ZIAN: The Zucker Institute for Applied Neurosciences, a technology accelerator embedded in MUSC, is a bold experiment in bringing the worlds of medicine and engineering together to speed the translation of technological innovation in the neurosciences into the clinic. The vision of Sunil Patel, M.D., chair of the Department of Neurosurgery at MUSC and Anita Zucker is for ZIAN to be a self-sustaining model of innovation, in which the licensing of inventions provides the funds needed for the development of new technologies. ZIAN taps into the creativity of clinicians and provides them access to the expertise in engineering, intellectual property and business development skills needed to develop their ideas into viable products.
GTC Center for Manufacturing Innovation: This is an advanced technology training and research development center located at the CU-ICAR campus. A collaboration between Greenville Technical College and Clemson University, the center garnered a $25 million bond issue from Greenville County to build a 100,000 square foot facility that includes 20 classrooms and labs and advanced machining and mechatronics equipment.
Let’s say I’m starting or scaling a company. Why should I chose South Carolina for my homebase or expansion?
It’s hard to compete with our quality of life. I know this is a popular ‘economic development’ response, but as I’ve had the opportunity explore other areas, it’s hard for others to replicate what South Carolina has to offer. We’re positioned well with the rise of remote and global work, especially with the forthcoming direct flight between London and Charleston. Combined with our world-class research capabilities and overall growth in our emerging innovation community, we are primed for forward momentum.
You’ve worked in economic development and innovation in South Carolina for the last 8+ years. What progress or change has been most exciting? Where is there still room to grow?
The frustrating and compelling part of working in innovation is that it’s never done. We are constantly in discovery mode, seeking opportunities to elevate South Carolina’s tech economy.
Specifically, I’d like to highlight Commerce’s decision in creating the Office of Innovation. It shows that TeamSC understands the vital role innovation plays within economic development. Most states rely on outside organizations for innovation support, but here in South Carolina, our office sits among the leading business agency, positioned for collaboration with our fellow divisions and stakeholders throughout the state.
In terms of growth, we need more advocates. More people who share the same passion for progressing South Carolina forward, particularly in our overall research and development activity. We are a state with strong manufacturing roots. But we can do more than build here. We can create. The hurdle is managing change at the pace of technology, and I invite help in solving this challenge.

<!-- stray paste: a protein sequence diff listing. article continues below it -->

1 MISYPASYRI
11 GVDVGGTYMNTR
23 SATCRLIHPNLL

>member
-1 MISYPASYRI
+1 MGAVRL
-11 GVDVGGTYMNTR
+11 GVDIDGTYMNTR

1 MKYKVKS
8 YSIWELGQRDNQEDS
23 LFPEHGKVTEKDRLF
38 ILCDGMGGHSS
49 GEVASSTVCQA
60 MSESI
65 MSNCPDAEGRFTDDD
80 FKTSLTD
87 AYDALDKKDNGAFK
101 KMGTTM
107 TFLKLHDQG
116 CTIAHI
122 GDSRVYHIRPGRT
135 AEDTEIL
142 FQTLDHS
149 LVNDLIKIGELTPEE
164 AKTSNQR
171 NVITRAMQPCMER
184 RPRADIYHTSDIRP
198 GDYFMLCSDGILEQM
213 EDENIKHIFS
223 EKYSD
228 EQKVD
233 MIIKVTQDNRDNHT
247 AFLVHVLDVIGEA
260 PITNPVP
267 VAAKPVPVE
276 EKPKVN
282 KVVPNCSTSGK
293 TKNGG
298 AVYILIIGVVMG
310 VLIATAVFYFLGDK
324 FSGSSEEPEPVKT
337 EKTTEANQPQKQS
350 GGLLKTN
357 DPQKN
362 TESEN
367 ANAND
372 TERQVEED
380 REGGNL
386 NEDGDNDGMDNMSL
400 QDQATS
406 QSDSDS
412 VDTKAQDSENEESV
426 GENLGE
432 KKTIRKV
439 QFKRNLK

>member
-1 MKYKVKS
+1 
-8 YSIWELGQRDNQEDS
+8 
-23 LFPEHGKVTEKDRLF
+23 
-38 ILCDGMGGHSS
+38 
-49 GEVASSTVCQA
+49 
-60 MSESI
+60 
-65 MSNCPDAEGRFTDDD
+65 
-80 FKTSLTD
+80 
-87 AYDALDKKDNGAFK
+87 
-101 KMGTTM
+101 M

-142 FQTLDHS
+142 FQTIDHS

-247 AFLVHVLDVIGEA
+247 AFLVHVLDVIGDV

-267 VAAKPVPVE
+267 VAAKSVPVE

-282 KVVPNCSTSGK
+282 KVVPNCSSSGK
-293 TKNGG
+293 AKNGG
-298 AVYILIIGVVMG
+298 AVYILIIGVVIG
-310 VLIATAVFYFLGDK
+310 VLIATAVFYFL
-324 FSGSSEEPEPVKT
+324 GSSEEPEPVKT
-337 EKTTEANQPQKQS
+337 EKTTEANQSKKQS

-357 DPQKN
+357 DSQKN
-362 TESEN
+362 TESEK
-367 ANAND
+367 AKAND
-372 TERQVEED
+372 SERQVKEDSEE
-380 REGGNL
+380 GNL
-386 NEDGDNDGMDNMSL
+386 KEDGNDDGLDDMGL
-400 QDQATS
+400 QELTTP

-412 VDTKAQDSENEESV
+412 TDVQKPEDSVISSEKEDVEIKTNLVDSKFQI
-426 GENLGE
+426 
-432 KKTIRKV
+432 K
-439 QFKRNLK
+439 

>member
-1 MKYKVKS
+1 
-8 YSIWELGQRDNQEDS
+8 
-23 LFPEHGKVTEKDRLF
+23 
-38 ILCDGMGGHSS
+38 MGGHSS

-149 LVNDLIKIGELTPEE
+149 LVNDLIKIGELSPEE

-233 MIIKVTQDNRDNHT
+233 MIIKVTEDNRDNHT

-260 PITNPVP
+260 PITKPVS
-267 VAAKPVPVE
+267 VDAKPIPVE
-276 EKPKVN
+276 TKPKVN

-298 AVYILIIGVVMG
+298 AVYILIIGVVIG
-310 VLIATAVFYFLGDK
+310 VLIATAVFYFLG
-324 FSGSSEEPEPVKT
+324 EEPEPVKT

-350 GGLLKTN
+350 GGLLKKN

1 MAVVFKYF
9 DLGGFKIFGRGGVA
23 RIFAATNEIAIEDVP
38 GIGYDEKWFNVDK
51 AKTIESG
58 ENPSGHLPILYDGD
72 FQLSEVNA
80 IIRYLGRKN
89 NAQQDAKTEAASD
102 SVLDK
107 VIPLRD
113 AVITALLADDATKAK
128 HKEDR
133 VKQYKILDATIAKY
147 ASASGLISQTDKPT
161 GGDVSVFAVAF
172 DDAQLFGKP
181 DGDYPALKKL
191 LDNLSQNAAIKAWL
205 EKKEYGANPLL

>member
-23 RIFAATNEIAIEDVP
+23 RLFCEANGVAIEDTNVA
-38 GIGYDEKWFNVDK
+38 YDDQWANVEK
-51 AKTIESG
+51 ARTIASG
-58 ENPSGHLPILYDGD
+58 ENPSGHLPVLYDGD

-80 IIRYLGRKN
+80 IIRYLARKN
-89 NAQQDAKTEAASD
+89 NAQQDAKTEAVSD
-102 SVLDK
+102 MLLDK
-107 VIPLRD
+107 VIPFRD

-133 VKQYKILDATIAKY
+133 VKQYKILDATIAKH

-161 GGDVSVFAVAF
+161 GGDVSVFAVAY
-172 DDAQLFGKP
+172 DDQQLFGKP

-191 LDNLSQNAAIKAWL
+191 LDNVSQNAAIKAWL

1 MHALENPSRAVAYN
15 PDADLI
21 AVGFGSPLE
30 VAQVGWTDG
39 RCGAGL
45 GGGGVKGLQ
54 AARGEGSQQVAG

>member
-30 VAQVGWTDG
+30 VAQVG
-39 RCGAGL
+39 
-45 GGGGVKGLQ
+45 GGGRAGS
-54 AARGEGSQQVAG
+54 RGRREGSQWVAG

SC Commerce promotes economic opportunity for individuals and businesses around the state. Could you share a few examples of that mission in action?
Earlier this year, Commerce announced the launch of 3Phase, a new resource aimed at assisting research-based companies successfully acquire Small Business Innovation Research (SIBR) and Small Business Technology Transfer (STTR) awards. A first of its kind, 3Phase provides workshops throughout the state on these federal funding programs, while managing the application process for a portfolio of companies, both at no cost to participants. 3Phase has successfully hosted its first round of training events and accepted seven companies into the portfolio.
Additionally, our team manages the Startup Fuel Challenge, a grant series that awarded over $700,000 in 2018 to nine organizations, each tasked with advancing entrepreneurship and technology-driven economic development. Among these projects is the creation of the state’s first Pitch Studio. Conceptualized from the Venture Carolina Center for Entrepreneurial Education team, companies can now record pitch presentations, host live meetings, and receive feedback on their overall approach.
Many Southern states are becoming well-known hubs for specific industries. Think: entertainment and financial services in Georgia, life sciences in North Carolina. Which 2-3 industries would you choose as South Carolina’s shining stars, and why?
Transportation, Life Sciences, and Agribusiness are three of South Carolina’s strongest sectors. Heavyweights like BMW, Michelin, Boeing, GKN Aerospace, Nephron Pharmaceuticals, Zylo Therapeutics, and ACE Bakery represent just a fraction of the vast portfolio of companies in the palmetto state.
Commerce actively coordinates with sister organizations like South Carolina Council on Competitiveness, SCRA, and SCBio to insure these industries continually grow. Additionally, the anchor research universities supply not only talent, but opportunities for innovation through collaborative research projects, particularly those surrounding advanced materials, data analytics, cyber security, and telehealth.
Are there any innovation tools, podcasts, or books you can’t live without?
For being a champion of technology, I keep it pretty basic. Whiteboards and notepads are part of my everyday. Aside from that, I strive to consume as much information as possible. My books can really range from popular industry reads like Traction to The Mind of God: Neuroscience, Faith and a Search for the Soul. And if there’s a documentary on Netflix or Amazon Prime, I’ve probably watched it. Basically, I’m a closet nerd.
To learn more about Laura and her work with SC Commerce, visit: www.sccommerce.com.